Redundancy and job losses: Expert tips on how to cope if you’re made redundant


THOUSANDS of people have lost their jobs due to coronavirus, and millions more have been furloughed. has expert tips on how to help yourself and others with the devastating effects of losing your job.

Coronavirus has severely changed the way we live, and even after the virus has disappeared, it is clear it will forever change the way we work and interact with each other. Last week the Office for National Statistics has announced economic activity dropped by 20.4 percent in April – the largest drop in a single month since records began in 1997. The fall massively outstrips the then-record 5.8 percent drop in March gross domestic product (GDP) that the ONS reported last month.

This means GDP fell by 10.4 per cent in the three months to April and sets the UK on course for one of its worst quarters in history.

Swathes of industries ground to a halt when the lockdown began on March 23, and the effects on the economy have been devastating.

It is estimated a third of all the workforce is either on furlough or Universal Credit.

But it has not just been the economy that suffered. The individual toll on those who have lost their jobs, livelihoods and incomes is immense, and the fallout is expected to last well into the future.

Thousands of people have already lost their jobs and income, forcing them onto Universal Credit if they cannot get onto furlough schemes. And when that ends, there has been wide speculation that another wave of job losses may happen.

Dr Paul McLaren, a consultant psychiatrist and medical director at the Priory’s Hospital in Bromley, has offered readers with some helpful tips on how to cope if you have lost your job due to coronavirus.

“There are a number of different psychological formulations of the process, but it is important to remember that there is no ‘checklist’ and it is not a linear process,” Dr McLaren said.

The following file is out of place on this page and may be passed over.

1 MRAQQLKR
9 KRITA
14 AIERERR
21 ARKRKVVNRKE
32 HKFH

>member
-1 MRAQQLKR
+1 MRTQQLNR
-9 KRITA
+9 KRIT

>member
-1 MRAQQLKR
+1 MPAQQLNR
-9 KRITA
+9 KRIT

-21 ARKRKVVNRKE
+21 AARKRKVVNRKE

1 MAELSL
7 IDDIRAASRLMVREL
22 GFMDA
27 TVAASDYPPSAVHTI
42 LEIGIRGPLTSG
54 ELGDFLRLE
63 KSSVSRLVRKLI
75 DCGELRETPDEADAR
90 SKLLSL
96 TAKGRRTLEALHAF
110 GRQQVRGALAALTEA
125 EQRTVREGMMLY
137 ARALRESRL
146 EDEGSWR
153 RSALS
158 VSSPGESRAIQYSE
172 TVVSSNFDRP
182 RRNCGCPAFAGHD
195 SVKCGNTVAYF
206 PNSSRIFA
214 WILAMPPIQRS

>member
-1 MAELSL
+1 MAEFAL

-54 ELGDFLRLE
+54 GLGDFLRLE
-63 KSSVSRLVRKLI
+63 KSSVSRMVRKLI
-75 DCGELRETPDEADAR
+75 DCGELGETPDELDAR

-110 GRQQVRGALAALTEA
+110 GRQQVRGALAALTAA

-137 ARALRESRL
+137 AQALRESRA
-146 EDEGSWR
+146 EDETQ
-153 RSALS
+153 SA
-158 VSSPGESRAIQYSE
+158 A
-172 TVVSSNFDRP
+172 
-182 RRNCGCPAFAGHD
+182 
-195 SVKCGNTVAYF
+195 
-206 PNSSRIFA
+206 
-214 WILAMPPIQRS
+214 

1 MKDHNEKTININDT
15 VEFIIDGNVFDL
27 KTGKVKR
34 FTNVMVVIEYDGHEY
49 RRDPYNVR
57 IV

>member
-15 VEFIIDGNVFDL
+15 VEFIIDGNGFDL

“Not everyone goes through every stage with every loss, and there is a lot of overlap.”

Helping yourself

It’s well known that if you don’t help yourself, it becomes very difficult for others to help you through tough times.

Dr McLaren said: “People need rhythm and pattern in their lives. Some of us need more pattern than others.

“We can feel stress when patterns are overrun and we have too much to do, but also when we have too little to do.

“We have an optimum level of activity and challenge, and if we veer too far from that we feel stressed.”

He advises taking a step back to take stock of your situation before moving forward with trying to find a replacement for the job you lost.

“Take a step back and think about the usual pattern of your life. How does it work when you’re at your most content? Break it down into its main elements and see if you can quantify them.

“You will need to be proactive and organise your time. Socialising through a video call will never be as powerful as meeting face to face, but it could produce some soothing.

“Replace your ‘work’ with networking and applying for any jobs, including part-time work or volunteering.”

Sharing your feelings

“Sharing your feelings is central to grieving,” Dr McLaren says.

“We need to find different ways of sharing for different losses like a job loss. Let someone you trust know how you feel.

“It’s okay to say that it’s painful and that it hurts. It’s okay to feel sad.

“It’s okay to remember the good times and to appreciate what you have lost.

“Don’t pretend to yourself or others that it doesn’t matter. Let them know it does.”

Dr McLaren adds: “Watch out for denial. It’s okay to feel pain when something happens that hurts. Don’t try to numb it with drugs or alcohol.”

“It can be very difficult to keep motivated and remain optimistic in these uncertain times – especially when the financial worries mount up but try to maintain some routines, to help alleviate the anxiety.

“Take advantage of any help your company is offering in terms of retraining, or coaching.

“If you have been made unemployed, it’s important to know how to claim assistance from the government.

“The Citizens Advice Bureau is a valuable resource for coronavirus advice. If you’ve lost your job then you may be eligible to claim for Universal Credit.”

Citizens Advice have got a continuously updated page on Coronavirus advice here:

There’s also a specific page around benefits here:

They also have Adviceline – 03444 111 444 – or you can chat with an adviser online on their website.

Anyone seeking to make a new claim for Universal Credit should call the Universal Credit Help to Claim line on 0800 1448444.

Helping others

Dr McLaren advises that supporting someone close to you who may have lost their job is crucial in helping them recover.

He said: “By far and away, the most important thing you can do to support a loved one who has lost their job is to listen to them. Take the time and trouble to understand how they feel about their loss.

“That allows them to heal. Don’t assume that you know how they feel. Don’t try to cheer them up; walk with them through their dark place.

“Most importantly, help them to feel cared for and valued.”

Helping yourself

Sharing your feelings

Helping others


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